Sacking Solskjaer won’t magically solve all the underlying issues in the red of Manchester. The club is rotten the core with Woodward and the Glazers. But the players need a source of inspiration, a manager who can establish a philosophy and knows what he’s doing. Mauricio Pochettino is ready to return to management. But probably won’t be hired because of the ridiculous compensation fee owed to Spurs in his contract. So although he needs to be sacked, it won’t happen. The ownership lacks ambition and wants to maximise the profits of their business called Manchester United. That’s unfortunately the sad truth for the fans of the once great club.

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11 comments on “Ole Gunnar Solskjaer: Manchester United manager has to be sacked


    Your article on that man is completely rubbish
    Why you doing that do you have someone to favor with this. Okay why other senior coach that United signed before him can’t turn this around, do you know the amount of money those coaches spent where are the result. So please stop.

    • Karan Khera

      Granted the senior coaches before him failed. Yet it’s managed to get worse under Solskjaer than Moyes, LVG and Mourinho. Part of coaching is tactics and management too. He has one strategy of counter attacking football which when it fails means United are struggling. Also, his decisions on new contracts for dead wood and substitutions in games have been shocking.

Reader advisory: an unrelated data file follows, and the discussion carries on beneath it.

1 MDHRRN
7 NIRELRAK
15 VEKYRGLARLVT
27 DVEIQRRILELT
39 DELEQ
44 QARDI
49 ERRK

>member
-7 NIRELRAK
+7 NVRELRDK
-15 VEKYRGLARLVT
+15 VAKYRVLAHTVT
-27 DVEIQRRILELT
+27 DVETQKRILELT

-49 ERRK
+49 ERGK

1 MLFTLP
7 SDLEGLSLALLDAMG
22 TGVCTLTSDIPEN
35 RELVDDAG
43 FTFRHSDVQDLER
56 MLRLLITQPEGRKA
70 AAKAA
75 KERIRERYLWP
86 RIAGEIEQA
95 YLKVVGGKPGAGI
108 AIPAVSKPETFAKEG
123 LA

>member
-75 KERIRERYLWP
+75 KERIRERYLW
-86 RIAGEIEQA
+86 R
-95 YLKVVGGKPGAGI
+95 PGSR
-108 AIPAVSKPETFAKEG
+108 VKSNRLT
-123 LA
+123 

2. So reading this your suggestion is t let’s sack Ole who is basically bringing a knife to a gun fight ,and put in Poch but when we give Poch the job let’s give him the time we won’t give Ole.

    Sorry but that is a load of nonsense there is clearly a problem with the squad available and gradually that needs to be refined , going after OLe after each match is just following your bias,

    • Karan Khera

      Right, I agree there’s a problem with the squad. If you’re a half a decent player, why would you want to go to Manchester United and play for Solskjaer? He single handedly reduces the pull of United in the transfer market.

      Also Poch has credentials and a track record of rebuilding sides and working on tight budgets. What play style or signs have you seen from Ole suggesting he’s the man to take the club forward?

  3. william blues

    Solskjaer is doing the best he can, its just his best is nowhere near good enough. No other top tier team in any league would appoint him as their manager so why have united decided he should remain.
    We cannot know if some players could be capable of better performances until a coach with some talent for getting the best out of a team is put in place. Pogba should go as well as his influence on other players is a negative one, I cannot recall a good 90 mins from him ever

  4. It’s the second most successful club in England dummy.

    • Karan Khera

      Think it depends on whether Community Shields, Super Cups and other so-called ‘friendly’ trophies are included. If I’m wrong, I’ll hold my hands up.

  5. Tim David

    Just ask any Cardiff fan what OGS management was like…. we never truly got the feeling that he knew what he was doing. Especially when there was a need to change tactics during a game… and, most importantly, it was fairly apparent that the players didn’t really have trust and confidence in him, from the moment he brought in players from Norway, who, with one exception, looked completely out of their depth. The one that looked like he could do it, got dropped and spent most of his season as a bit player.
    The team talks probably were short and consisted of one word…”Charge….”